Craig and I awoke early and lingered over our coffee and pastries, reluctant to begin packing. Darcy and Mathieu arrived to help us with the luggage and as we were stowing the last few items, Darcy kindly washed the dishes. We left our little home-away-from-home and as we were walking out, Pascal and Nathalie arrived with a parting gift of a bottle of local wine. We chatted for a bit about our adventures and our love for the area, and then we snapped a few photos of each other before leaving. Mathieu had to go on to work, so we said goodbye to him at the car and then continued on toward the tram with our suitcases in tow. The tram wasn't crowded at that hour, and we made it to the train station easily.
The train to Paris was a "milk run", so we stopped at every village along the way. We didn't mind, as we were not in a hurry. When we finally arrived at Gare d'Austerlitz, we had no trouble getting a taxi for the ride to the hotel. We were staying once again at the Grand Hotel Leveque on the charming pedestrian street of Rue Cler. The drive through the streets of Paris was very nice. I never tire of looking at the beautiful architecture. Trees were beginning to leaf out and flowers were blooming everywhere. April in Paris. A dream-come-true.
behind these lovely buildings.
Our chambre on the 4th floor was ready, but it took two trips in the tiny lift to get all of our bags up there. The room had been recently redecorated and was quite attractive; it had a clean, modern bathroom. We opened the windows to enjoy the sights and sounds of Rue Cler before setting out to explore. There was a bakery on the corner which had a great selection of quiche, sandwiches and other savory items, so we sat down and ordered a quick lunch. I really enjoyed the tomato and onion tart I had chosen.
We began our stroll once again, enjoying the hustle and bustle of Paris as we walked the few blocks to the Eiffel Tower. A strange sight greeted us as we approached the lofty structure. There were several huge girders standing straight up beneath the tower and reaching to the first level. Signage indicated that these steel posts were temporary, as solar panels were being installed on the tower. It was a relief to know that they would be soon be disassembled, because they certainly detracted from the beauty of the iconic Tour Eiffel.
There were the usual long lines of tourists waiting for access to the elevators and the stairs, but we passed them by and wandered to the banks of the Seine where we crossed the bridge to the Trocadero. From there, we had expansive views of the Eiffel Tower and the Seine. For once, we were not accosted by con artists and beggars. In fact, we saw very few street people anywhere. We did buy a handful of keychains from a young man who was apparently unlicensed, because he seemed very nervous, and bolted when a security guard appeared.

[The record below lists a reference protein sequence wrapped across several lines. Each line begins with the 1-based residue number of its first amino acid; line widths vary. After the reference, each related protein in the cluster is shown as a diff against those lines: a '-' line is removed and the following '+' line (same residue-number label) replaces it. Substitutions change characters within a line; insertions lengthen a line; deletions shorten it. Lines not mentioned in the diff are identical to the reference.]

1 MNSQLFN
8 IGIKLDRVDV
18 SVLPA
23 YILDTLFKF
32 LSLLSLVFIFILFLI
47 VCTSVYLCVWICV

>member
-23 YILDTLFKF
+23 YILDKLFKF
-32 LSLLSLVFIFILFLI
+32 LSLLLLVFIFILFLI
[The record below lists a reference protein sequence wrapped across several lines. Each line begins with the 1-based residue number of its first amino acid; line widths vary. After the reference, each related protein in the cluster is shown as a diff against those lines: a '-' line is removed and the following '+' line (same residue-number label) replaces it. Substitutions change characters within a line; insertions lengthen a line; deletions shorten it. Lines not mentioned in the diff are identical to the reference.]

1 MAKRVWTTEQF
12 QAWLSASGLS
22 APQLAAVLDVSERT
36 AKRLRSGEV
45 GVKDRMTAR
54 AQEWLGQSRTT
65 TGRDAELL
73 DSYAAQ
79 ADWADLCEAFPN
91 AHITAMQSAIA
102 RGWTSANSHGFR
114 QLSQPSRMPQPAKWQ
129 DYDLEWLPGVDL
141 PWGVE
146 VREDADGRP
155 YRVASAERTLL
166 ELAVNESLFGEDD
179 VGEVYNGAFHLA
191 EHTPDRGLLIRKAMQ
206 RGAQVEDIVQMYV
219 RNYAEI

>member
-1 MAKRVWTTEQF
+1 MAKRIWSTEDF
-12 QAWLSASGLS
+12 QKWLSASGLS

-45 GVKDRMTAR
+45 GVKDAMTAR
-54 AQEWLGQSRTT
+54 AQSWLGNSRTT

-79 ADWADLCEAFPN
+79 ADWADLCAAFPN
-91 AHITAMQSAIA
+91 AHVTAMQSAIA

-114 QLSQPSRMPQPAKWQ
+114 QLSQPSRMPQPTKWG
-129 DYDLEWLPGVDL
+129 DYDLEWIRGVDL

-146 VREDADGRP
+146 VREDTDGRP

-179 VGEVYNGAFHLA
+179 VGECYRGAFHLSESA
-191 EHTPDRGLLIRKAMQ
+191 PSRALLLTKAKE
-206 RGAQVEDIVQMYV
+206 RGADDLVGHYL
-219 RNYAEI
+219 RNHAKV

When Craig was ready to go out again, we chose to dine at a charming brasserrie called "Au Gros Calliou". As it was still a bit early for dinner, the restaurant was not crowded. We had a very nice waitress who brought us menus printed in English, though we all decided to order from the little blackboard menu with the specials chalked upon it. For starters, Darcy ordered the caprese salad, while Craig and I both chose onion soup. It was scrumptious! Our main course arrived - we had all chosen steak: rib-eye for Craig and Darcy, and flank steak with sauteed shallots for me. The steaks were accompanied by a basket of bread, salad with a vinaigrette, and the best fries I have ever tasted in my life. I don't usually finish all of my fries, but they were so good I could not leave them alone. The herbed mayo to dip them in was an added treat. Then came the dessert: mousse au chocolat for Darcy, and the creme brulee for Craig and myself. Even though we were stuffed, we somehow managed to spoon up every rich, creamy bite.
We strolled leisurely back to the hotel, where we rested a bit before setting out once again for the Eiffel Tower. We arrived just as the sun was sinking, and settled ourselves on the cool grass. We had found a little fence on which to lean against as we watched the Eiffel Tower begin to glow. There were quite a few people who had spread blankets on the grass and were enjoying a picnic or just a glass of wine. Several men were walking about in the twilight, selling wine for 4 Euros a bottle, but we declined. The three of us lingered, taking in the sights, until we began to feel chilled. With one last, lingering look at the Eiffel Tower, we turned and made our way back to the hotel.